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Hello darkness, my old friend

Seventy works on paper from the collection of Leiden University Libraries confront you with the dark side of European art history. From Leonardo da Vinci's character studies and the prints of Pieter Bruegel the Elder, to Natasja Kensmil's charcoal portraits: they all reveal our fascination with the macabre.

The exhibition consists of seven themes and shows that certain beliefs and fears are timeless. The theme 'Death comes for everyone' is about the inevitable end of man and the prominent role this phenomenon plays in art history. So-called Dances of Death, representations of skeletal figures that take people into a dance of death, come masterfully to life in the woodcuts by Hans Holbein II (1497-1543). Characteristic of the depiction of this subject is that death makes no distinction between who it comes for: poor, rich, pious or sinner.

The end of times

Biblical images of the Last Judgment, the Apocalypse and hell appear in the theme 'The End of Times'. These works played a crucial role in spreading and strengthening the Christian faith, especially at a time when many people could not yet read. With 'Devils and Monsters', the visitor sees Satan in all kinds of guises in prints by Albrecht Dürer (1471-1528) and David Humbert de Superville (1770-1849), among others. Animal with horns or seductive and mysterious: they are all the embodiment of evil.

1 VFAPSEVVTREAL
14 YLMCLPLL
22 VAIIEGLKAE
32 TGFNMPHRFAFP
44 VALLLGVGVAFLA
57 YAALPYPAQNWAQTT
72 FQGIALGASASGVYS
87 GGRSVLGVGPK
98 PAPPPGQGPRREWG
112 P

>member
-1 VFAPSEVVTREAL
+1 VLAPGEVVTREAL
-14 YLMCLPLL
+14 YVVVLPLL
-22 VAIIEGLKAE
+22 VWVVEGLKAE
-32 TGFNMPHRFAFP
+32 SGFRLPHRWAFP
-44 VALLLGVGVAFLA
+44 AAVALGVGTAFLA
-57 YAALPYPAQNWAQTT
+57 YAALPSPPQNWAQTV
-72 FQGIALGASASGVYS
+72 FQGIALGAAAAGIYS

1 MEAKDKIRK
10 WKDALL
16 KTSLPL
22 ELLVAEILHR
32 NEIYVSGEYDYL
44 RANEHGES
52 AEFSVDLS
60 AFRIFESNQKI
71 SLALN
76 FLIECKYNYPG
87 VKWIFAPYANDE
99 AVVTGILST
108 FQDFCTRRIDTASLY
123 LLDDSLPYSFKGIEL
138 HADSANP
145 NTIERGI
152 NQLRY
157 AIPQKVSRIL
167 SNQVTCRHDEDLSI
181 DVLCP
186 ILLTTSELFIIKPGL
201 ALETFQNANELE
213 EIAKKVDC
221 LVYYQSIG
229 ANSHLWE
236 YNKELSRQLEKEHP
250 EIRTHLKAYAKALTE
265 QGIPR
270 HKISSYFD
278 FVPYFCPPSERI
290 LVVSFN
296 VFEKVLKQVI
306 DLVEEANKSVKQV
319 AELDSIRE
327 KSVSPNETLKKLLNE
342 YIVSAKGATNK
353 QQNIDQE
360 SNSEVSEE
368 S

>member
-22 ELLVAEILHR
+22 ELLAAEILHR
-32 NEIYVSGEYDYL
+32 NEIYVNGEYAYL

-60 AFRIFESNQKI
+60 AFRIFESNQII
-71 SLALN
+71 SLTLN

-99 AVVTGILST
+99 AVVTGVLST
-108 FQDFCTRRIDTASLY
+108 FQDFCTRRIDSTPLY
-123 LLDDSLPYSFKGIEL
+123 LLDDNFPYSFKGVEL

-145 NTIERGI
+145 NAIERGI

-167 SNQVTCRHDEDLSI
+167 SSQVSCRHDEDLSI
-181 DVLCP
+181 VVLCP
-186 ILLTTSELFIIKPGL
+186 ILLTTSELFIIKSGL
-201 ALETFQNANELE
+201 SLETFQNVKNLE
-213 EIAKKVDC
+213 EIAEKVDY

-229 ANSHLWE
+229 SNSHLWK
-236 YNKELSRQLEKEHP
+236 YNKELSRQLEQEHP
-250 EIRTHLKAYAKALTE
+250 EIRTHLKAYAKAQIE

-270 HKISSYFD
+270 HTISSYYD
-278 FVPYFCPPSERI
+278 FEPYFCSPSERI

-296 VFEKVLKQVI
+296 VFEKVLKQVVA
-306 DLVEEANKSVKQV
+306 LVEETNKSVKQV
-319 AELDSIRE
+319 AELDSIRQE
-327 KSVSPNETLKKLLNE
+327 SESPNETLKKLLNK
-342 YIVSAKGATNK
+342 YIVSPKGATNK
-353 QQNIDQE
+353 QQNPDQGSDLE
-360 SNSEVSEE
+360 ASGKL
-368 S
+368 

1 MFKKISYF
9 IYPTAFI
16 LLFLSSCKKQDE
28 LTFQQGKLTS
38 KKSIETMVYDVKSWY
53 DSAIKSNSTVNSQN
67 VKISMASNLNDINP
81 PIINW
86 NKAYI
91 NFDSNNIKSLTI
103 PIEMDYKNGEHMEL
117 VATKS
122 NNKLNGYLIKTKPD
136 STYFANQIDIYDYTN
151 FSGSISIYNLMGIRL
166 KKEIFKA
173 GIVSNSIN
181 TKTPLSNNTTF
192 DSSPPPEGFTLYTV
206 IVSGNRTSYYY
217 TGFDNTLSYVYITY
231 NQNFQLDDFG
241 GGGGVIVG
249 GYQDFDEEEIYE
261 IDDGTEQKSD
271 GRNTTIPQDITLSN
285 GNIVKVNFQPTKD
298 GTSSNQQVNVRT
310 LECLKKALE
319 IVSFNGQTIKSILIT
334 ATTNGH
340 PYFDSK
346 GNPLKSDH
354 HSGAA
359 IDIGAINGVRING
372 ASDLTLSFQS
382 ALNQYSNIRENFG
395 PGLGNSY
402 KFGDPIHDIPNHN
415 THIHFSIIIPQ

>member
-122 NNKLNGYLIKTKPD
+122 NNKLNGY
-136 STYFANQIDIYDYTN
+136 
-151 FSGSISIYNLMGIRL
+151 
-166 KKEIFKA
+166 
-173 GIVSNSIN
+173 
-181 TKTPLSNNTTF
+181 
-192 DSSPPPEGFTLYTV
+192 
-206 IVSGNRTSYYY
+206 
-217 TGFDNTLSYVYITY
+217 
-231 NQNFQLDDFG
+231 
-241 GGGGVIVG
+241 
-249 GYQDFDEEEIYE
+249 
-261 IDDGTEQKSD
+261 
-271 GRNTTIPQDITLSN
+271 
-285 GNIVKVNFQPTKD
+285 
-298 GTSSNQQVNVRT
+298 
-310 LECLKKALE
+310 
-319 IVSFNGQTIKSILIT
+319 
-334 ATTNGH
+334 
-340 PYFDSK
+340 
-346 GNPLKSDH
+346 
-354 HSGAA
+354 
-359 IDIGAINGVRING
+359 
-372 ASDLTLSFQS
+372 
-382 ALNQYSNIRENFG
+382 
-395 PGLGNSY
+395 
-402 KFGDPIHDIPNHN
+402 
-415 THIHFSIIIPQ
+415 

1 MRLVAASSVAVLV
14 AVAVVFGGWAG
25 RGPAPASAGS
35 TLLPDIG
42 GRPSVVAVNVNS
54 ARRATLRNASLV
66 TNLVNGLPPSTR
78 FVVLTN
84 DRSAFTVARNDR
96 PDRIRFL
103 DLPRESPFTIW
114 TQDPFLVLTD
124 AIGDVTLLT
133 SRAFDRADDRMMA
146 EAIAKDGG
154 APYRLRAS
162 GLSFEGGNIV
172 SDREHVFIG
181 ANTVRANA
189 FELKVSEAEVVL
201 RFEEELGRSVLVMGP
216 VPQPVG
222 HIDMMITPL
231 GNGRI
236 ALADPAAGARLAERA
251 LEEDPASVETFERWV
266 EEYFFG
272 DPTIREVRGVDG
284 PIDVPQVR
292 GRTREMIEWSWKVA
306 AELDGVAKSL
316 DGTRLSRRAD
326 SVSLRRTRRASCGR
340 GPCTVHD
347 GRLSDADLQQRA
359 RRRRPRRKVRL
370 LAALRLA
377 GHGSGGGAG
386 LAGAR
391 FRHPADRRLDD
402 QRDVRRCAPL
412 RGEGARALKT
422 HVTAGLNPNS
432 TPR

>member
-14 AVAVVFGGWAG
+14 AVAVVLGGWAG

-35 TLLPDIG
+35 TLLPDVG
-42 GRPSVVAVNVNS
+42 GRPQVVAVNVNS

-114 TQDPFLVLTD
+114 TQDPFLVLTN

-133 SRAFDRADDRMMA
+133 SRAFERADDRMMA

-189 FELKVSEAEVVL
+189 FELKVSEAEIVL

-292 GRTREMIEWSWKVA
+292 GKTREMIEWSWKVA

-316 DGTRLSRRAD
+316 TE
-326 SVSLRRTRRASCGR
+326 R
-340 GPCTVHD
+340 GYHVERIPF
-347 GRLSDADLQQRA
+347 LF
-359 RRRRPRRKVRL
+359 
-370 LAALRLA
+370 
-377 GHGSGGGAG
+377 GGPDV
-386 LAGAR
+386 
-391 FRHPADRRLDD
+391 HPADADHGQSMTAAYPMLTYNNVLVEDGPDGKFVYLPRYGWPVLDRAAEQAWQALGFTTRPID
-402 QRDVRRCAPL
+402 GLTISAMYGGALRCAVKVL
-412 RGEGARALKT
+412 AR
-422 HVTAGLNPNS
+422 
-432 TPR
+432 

Surreal and supernatural

The theme 'Nightmares and visions' features dreamlike and surreal representations of the subconscious, from a battle between a drinking jug on legs and a headless man on a barrel in the water, to terrible plagues and monstrous apparitions. The visitor discovers in 'Magical Creatures and Witchcraft' that artists were inspired by the collective fear and fascination for the supernatural. Brooms, gruesome concoctions and other mystical rituals appear in the prints of Pieter Bruegel the Elder (ca. 1525-1569) and Hans Baldung Grien (ca. 1484-1545), among others.

Humorous elements

Despite the dark undertones, many of the works also contain humorous elements, which makes for an interesting paradox. 'Everyday life at its strangest' gives a platform to quacks, satirical prints and – sometimes comic – legends. Finally, the works within the theme 'Allegorical madness' seem at first glance to be mainly bizarre scenes, but if you look more closely, you can learn important lessons from them. For example, a picture of sheep confessing to a wolf can be seen as an indictment of church power, and fighting money bags and chests symbolize the hypocrisy of war. In the interplay of shadow, light, humor and seriousness, the visitor experiences the nuances of human existence.

Leiden University Libraries

The exhibition is created in close collaboration with the Leiden University Libraries (UBL). The UBL manages special collections of national and international importance, including manuscripts, drawings, books, archives, photographs, prints, maps and letters from all over the world. The collections are actively supplemented and made available for education, research and the interested public.

All dates

15 Jun - 22 Sept
Kunsthal Rotterdam

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Dark art at the Kunsthal

Ominous witches, creepy monsters and hideous monstrosities: Kunsthal Rotterdam highlights the dark side of the human imagination from Saturday 15 June in the exhibition Hello darkness, my old friend. Seventy works on paper from the collection of Leiden University Libraries confront visitors with...

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Dark art at the Kunsthal

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